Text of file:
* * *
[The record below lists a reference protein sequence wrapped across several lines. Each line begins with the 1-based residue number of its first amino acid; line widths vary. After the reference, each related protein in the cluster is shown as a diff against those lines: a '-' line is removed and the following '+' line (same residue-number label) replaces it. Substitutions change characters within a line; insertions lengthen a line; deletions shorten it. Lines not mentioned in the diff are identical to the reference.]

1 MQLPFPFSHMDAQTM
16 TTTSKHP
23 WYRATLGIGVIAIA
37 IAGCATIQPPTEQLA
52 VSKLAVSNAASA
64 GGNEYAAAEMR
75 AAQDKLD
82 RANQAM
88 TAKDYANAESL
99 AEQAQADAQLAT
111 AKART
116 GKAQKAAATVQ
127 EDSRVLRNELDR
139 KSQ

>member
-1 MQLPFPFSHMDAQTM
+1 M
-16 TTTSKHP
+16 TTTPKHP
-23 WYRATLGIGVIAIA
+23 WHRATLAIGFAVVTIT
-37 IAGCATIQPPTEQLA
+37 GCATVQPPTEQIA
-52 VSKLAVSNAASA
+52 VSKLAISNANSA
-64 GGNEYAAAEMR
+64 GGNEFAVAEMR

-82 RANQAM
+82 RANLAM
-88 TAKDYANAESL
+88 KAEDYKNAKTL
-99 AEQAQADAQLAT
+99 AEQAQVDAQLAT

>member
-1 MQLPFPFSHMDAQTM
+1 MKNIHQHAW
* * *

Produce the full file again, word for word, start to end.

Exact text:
[The record below lists a reference protein sequence wrapped across several lines. Each line begins with the 1-based residue number of its first amino acid; line widths vary. After the reference, each related protein in the cluster is shown as a diff against those lines: a '-' line is removed and the following '+' line (same residue-number label) replaces it. Substitutions change characters within a line; insertions lengthen a line; deletions shorten it. Lines not mentioned in the diff are identical to the reference.]

1 MQLPFPFSHMDAQTM
16 TTTSKHP
23 WYRATLGIGVIAIA
37 IAGCATIQPPTEQLA
52 VSKLAVSNAASA
64 GGNEYAAAEMR
75 AAQDKLD
82 RANQAM
88 TAKDYANAESL
99 AEQAQADAQLAT
111 AKART
116 GKAQKAAATVQ
127 EDSRVLRNELDR
139 KSQ

>member
-1 MQLPFPFSHMDAQTM
+1 M
-16 TTTSKHP
+16 TTTPKHP
-23 WYRATLGIGVIAIA
+23 WHRATLAIGFAVVTIT
-37 IAGCATIQPPTEQLA
+37 GCATVQPPTEQIA
-52 VSKLAVSNAASA
+52 VSKLAISNANSA
-64 GGNEYAAAEMR
+64 GGNEFAVAEMR

-82 RANQAM
+82 RANLAM
-88 TAKDYANAESL
+88 KAEDYKNAKTL
-99 AEQAQADAQLAT
+99 AEQAQVDAQLAT

>member
-1 MQLPFPFSHMDAQTM
+1 MKNIHQHAW